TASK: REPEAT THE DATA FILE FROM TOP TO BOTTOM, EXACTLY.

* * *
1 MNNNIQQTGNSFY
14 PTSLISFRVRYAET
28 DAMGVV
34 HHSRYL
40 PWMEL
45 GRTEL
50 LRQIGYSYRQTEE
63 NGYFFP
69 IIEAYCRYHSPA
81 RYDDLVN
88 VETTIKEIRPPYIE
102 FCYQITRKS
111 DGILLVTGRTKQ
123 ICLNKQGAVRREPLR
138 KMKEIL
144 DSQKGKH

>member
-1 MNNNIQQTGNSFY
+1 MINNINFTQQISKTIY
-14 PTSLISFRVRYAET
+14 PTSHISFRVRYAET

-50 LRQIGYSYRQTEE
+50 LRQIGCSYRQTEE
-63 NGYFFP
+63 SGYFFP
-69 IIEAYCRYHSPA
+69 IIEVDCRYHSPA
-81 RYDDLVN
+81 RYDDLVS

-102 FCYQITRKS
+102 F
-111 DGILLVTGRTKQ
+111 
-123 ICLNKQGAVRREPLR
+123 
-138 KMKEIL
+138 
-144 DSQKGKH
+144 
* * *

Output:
1 MNNNIQQTGNSFY
14 PTSLISFRVRYAET
28 DAMGVV
34 HHSRYL
40 PWMEL
45 GRTEL
50 LRQIGYSYRQTEE
63 NGYFFP
69 IIEAYCRYHSPA
81 RYDDLVN
88 VETTIKEIRPPYIE
102 FCYQITRKS
111 DGILLVTGRTKQ
123 ICLNKQGAVRREPLR
138 KMKEIL
144 DSQKGKH

>member
-1 MNNNIQQTGNSFY
+1 MINNINFTQQISKTIY
-14 PTSLISFRVRYAET
+14 PTSHISFRVRYAET

-50 LRQIGYSYRQTEE
+50 LRQIGCSYRQTEE
-63 NGYFFP
+63 SGYFFP
-69 IIEAYCRYHSPA
+69 IIEVDCRYHSPA
-81 RYDDLVN
+81 RYDDLVS

-102 FCYQITRKS
+102 F
-111 DGILLVTGRTKQ
+111 
-123 ICLNKQGAVRREPLR
+123 
-138 KMKEIL
+138 
-144 DSQKGKH
+144 